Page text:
THE decision not to pursue an idea to turn the Meadows into a campsite is a good one which won’t just be welcomed by those vociferous locals who dedicate much of their time to protecting the area.
It simply makes no sense to turn one of the city’s most popular leisure areas into a temporary low-cost home for those who can’t afford or can’t find more appropriate accommodation during the festivals.
If it did happen, the Meadows would become a no-go area for up to a month for those local council tax-payers who like to cycle, play or simply wander there.
In fact, it makes so little sense that there have to be serious doubts that the idea was ever really a goer.
It emerged from an “Ideas Challenge” and even if one of the judges who selected it as the winner was the council chief executive, it was surely always a theoretical exercise.
Certainly, council leader Jenny Dawe has now moved to nip the idea in the bud, and that is to be welcomed.
It does beg the question, though, of which other parts of the city might now be looked at as potential sites for a campsite instead.
A grassy area at the Jack Kane Centre was used for participants in the Make Poverty History march, and Niddrie is being suggested as a possibility, given the efficient bus service into town.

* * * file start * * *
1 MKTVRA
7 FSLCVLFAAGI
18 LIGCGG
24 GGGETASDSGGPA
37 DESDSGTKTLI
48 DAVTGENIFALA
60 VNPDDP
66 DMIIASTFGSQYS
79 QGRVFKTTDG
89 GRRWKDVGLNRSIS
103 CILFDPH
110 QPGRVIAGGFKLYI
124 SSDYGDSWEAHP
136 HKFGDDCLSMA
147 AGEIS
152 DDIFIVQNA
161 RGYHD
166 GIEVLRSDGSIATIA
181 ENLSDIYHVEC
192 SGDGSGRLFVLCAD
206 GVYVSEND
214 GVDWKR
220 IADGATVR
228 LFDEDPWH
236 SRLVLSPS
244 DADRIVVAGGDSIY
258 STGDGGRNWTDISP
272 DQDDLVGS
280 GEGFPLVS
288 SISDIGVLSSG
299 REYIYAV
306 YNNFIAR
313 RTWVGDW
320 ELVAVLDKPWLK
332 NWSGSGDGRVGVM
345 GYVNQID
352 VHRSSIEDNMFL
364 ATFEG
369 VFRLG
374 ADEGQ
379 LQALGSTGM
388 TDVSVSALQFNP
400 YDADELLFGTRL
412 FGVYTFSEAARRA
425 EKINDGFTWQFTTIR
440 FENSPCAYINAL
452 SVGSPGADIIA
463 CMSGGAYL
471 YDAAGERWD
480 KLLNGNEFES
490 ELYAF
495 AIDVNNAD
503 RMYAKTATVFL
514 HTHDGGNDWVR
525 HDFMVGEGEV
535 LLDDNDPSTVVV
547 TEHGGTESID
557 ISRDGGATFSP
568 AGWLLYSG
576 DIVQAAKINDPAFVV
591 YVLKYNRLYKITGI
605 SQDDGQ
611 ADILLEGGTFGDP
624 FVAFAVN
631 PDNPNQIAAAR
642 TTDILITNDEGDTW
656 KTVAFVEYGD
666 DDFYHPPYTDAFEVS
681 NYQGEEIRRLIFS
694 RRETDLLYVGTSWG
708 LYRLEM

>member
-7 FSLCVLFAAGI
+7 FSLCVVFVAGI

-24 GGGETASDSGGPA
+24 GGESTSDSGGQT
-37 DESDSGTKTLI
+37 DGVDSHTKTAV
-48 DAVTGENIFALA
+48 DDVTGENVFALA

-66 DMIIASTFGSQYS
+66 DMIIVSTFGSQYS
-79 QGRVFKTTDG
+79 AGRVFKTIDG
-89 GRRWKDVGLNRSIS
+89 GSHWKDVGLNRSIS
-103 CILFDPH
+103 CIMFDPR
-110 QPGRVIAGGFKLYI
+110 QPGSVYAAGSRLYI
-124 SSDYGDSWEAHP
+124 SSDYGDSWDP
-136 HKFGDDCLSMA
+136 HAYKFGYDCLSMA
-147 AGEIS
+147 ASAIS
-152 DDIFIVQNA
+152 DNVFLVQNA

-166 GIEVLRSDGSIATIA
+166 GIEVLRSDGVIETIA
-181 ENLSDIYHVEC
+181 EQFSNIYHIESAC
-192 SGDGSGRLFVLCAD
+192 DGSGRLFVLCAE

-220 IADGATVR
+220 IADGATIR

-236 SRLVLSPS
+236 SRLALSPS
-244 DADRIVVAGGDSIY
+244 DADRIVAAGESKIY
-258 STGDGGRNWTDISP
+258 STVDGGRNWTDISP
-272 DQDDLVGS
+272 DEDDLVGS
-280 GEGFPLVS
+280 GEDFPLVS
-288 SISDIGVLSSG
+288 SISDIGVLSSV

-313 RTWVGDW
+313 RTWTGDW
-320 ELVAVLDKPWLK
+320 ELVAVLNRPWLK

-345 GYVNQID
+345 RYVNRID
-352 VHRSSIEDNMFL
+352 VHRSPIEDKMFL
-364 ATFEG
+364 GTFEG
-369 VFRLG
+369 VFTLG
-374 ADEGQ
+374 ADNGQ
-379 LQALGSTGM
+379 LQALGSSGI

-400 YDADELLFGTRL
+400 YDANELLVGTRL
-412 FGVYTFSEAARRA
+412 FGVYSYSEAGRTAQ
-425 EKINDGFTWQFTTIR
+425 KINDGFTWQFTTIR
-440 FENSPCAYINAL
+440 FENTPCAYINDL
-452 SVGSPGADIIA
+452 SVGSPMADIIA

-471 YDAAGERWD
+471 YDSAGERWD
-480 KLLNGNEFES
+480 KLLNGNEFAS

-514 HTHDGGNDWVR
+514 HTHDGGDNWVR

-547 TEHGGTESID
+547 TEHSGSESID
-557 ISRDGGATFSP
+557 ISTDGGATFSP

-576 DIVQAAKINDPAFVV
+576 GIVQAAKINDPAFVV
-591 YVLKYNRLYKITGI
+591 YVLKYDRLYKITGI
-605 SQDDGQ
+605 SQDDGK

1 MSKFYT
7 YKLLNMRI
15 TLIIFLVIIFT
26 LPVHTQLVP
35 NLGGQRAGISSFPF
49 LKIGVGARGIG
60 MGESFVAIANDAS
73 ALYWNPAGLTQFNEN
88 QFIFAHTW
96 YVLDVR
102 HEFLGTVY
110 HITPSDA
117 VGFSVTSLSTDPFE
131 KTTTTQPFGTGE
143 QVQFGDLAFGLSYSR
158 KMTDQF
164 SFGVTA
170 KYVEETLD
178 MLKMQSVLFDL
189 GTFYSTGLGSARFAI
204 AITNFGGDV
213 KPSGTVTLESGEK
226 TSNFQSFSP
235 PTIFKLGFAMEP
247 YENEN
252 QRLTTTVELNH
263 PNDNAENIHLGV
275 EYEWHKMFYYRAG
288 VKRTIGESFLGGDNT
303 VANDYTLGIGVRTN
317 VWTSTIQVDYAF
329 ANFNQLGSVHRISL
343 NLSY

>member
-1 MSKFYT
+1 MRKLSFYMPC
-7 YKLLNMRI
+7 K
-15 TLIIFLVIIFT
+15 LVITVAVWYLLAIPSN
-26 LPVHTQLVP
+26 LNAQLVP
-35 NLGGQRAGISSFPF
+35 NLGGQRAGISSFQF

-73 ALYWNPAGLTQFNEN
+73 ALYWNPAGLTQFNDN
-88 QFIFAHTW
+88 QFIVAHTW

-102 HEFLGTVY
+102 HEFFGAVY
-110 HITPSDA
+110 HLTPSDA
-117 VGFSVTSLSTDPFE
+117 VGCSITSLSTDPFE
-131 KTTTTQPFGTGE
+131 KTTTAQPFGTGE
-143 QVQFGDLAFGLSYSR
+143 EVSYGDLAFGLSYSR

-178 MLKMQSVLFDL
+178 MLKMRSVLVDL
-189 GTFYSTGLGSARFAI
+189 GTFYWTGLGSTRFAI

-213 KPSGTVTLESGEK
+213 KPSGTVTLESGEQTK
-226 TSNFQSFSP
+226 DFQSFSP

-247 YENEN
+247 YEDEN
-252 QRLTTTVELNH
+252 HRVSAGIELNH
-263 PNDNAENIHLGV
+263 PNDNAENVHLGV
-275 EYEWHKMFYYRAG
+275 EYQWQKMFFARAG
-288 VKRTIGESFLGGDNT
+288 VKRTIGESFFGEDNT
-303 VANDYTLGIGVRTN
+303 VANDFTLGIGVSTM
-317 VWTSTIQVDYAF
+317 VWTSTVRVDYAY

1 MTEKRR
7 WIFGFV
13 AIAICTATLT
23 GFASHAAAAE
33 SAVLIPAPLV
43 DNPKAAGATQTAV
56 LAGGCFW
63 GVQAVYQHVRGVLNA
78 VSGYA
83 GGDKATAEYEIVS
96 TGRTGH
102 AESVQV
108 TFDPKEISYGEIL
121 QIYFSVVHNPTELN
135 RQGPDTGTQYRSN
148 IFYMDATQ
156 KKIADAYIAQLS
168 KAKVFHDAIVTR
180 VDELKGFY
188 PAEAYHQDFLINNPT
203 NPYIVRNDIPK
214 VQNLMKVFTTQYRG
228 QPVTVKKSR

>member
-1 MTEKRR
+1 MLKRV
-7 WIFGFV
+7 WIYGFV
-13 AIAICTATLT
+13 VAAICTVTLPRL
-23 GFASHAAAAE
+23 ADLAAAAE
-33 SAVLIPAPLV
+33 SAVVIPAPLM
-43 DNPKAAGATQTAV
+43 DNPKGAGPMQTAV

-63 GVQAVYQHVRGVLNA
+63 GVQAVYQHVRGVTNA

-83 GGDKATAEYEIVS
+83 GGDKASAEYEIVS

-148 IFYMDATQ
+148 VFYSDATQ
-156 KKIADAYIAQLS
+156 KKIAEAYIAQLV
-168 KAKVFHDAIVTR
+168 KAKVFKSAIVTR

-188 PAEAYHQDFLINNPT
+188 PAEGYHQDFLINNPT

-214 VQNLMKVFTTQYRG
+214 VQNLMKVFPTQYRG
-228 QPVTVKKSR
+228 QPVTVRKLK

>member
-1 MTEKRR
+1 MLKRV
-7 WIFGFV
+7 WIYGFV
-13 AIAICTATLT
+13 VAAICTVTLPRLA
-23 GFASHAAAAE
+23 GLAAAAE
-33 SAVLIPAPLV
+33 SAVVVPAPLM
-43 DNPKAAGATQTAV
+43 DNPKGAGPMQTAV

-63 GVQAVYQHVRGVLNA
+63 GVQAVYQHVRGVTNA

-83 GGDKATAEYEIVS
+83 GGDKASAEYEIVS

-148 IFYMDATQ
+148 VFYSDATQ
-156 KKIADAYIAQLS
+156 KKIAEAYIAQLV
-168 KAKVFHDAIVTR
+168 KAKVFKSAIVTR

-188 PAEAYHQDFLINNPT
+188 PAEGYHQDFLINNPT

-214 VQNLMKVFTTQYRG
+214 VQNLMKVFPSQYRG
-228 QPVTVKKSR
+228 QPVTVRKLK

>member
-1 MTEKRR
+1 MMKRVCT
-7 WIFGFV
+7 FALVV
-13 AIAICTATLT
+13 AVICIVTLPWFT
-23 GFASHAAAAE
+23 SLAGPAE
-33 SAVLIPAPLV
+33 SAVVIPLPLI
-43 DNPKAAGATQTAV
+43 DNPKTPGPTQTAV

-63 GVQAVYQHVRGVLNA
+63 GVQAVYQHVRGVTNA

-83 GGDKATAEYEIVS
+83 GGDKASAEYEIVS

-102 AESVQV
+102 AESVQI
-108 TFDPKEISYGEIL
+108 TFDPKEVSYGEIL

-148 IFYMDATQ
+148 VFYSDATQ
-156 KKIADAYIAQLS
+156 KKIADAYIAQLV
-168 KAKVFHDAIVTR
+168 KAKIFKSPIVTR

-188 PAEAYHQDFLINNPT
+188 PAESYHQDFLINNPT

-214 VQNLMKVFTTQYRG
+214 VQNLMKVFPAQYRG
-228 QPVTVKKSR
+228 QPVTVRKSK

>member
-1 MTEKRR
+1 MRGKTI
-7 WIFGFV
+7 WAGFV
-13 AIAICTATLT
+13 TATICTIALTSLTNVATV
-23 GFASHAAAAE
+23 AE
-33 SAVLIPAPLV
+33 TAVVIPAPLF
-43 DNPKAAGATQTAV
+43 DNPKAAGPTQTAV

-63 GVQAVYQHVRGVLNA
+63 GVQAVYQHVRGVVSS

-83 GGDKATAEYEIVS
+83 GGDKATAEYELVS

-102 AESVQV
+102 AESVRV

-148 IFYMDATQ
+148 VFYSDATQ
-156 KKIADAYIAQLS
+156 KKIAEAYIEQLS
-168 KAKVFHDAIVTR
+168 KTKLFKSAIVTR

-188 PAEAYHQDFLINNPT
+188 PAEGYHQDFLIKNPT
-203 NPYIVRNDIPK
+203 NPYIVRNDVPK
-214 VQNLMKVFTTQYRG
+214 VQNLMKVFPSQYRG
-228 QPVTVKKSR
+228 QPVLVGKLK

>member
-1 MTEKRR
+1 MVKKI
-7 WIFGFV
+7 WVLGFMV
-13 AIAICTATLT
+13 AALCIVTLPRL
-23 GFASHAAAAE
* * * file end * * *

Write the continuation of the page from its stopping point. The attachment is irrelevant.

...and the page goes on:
In the same way that it was right to seek new concepts through the Ideas Challenge, it is fine for minds now to turn to possible alternate campsites around the city.
After all, there is undoubted pressure on places to stay in August and a tent village would widen access to our city and to the festivals.
However, people living around ALL of the city’s green areas are due the same consideration as those near the Meadows. In many cases, they live where they do because they like to be near a park.
They must also be allowed a say on whether or not hundreds of campers are allowed to take them over for many weeks – whatever area they live in.
Best wishes, John
Our best wishes go to former city MP John Barrett, who has chosen to speak out about his diagnosis with bowel cancer.
Mr Barrett feels by highlighting his own illness he can encourage more people in the Lothians to use the simple home testing kit, as he did, and ensure the best possible chance of beating this ruthless disease.
The message is clear: put embarrassment aside – this simple test could save your life.